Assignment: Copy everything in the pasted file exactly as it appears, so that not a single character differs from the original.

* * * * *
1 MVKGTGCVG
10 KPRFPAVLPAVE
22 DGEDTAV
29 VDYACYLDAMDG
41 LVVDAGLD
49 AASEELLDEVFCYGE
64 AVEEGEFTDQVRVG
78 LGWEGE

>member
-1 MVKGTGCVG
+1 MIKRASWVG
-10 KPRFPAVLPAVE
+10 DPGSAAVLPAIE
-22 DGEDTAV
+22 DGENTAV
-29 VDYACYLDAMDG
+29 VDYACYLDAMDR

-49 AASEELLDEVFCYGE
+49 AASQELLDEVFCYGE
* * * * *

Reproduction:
1 MVKGTGCVG
10 KPRFPAVLPAVE
22 DGEDTAV
29 VDYACYLDAMDG
41 LVVDAGLD
49 AASEELLDEVFCYGE
64 AVEEGEFTDQVRVG
78 LGWEGE

>member
-1 MVKGTGCVG
+1 MIKRASWVG
-10 KPRFPAVLPAVE
+10 DPGSAAVLPAIE
-22 DGEDTAV
+22 DGENTAV
-29 VDYACYLDAMDG
+29 VDYACYLDAMDR

-49 AASEELLDEVFCYGE
+49 AASQELLDEVFCYGE